Weekly Standard: Will Oregon Be The Next Blue State With A Republican Governor?

Oregon could be the next blue state to elect a Republican governor.

As Knute Buehler’s campaign continues to resonate with voters, Oregon could be the next blue state to elect a Republican governor, writes Mark Hemingway in the Weekly Standard. Hemingway profiled Buehler’s campaign to become the first Republican governor of Oregon in over three decades, and notes that the race has become “surprisingly competitive.”

Buehler is running a focused, policy-oriented campaign to solve the issues ignored or made worse by incumbent Democrat Governor Kate Brown. As Hemingway notes, “Basic law and order issues in Portland, along with a raft of new state taxes and regulations, have outraged Oregon’s business community,” while “Other significant issues, such as education, have undermined confidence in Democratic rule of the state.”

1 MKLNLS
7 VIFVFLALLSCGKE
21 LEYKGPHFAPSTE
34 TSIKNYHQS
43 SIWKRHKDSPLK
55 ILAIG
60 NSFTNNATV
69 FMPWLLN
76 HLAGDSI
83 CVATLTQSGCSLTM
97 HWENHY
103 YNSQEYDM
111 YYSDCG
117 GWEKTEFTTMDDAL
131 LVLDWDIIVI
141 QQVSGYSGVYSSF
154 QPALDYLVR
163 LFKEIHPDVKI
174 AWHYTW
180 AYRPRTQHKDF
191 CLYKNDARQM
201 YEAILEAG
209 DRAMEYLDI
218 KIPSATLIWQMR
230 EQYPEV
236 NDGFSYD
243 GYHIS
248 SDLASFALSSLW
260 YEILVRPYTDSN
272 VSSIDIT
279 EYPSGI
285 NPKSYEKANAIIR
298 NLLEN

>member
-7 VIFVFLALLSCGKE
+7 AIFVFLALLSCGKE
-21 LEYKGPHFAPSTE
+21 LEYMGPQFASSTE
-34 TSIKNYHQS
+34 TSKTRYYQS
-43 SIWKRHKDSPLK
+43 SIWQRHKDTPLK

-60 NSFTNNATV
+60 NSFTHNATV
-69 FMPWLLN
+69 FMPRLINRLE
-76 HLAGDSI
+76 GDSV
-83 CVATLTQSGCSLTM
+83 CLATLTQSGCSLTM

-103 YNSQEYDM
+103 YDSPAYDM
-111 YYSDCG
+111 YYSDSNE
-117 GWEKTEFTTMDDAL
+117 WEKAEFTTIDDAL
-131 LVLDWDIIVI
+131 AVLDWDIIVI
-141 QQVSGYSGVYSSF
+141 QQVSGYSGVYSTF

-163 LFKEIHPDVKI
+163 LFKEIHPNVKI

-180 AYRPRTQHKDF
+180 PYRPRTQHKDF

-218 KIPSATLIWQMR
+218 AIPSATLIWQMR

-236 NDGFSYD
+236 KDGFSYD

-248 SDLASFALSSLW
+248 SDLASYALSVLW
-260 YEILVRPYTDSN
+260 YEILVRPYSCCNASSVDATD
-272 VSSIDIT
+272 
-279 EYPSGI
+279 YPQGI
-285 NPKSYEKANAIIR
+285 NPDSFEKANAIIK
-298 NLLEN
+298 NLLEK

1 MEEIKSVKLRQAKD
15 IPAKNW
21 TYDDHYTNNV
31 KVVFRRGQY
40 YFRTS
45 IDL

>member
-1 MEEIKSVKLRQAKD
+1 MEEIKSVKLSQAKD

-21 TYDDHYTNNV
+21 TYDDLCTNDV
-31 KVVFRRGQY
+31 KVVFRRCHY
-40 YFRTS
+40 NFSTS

Despite the Democrat registration advantage and Oregon’s status as a deep-blue state, there is broad agreement that Kate Brown and her party have failed at basic management, leading to an opening for Knute Buehler to flip Democrat voters red this November.

“Speaking to people in the Portland suburbs, where Buehler will have to win over a significant number of Democratic voters to prevail, the enthusiasm for Buehler seems real,” concludes Hemingway.

Weekly Standard: Surprisingly Competitive 

In some respects, Buehler’s success shouldn’t be too surprising. Until about two decades ago, the state was largely governed by liberal Republicans and centrist Democrats, before massive out-of-state population influxes—including lots of progressive Californians—to the Portland metro area shifted the political landscape. Oregon has about 4.1 million residents, and 2.35 million live in the Portland region, so the entire state’s politics have moved dramatically leftward along with the growth of the urban population. This has created tension in state politics, because Portland isn’t just a liberal city anymore. It rivals San Francisco in progressive extremism, and this is decidedly at odds with the politics and culture of the rest of the state.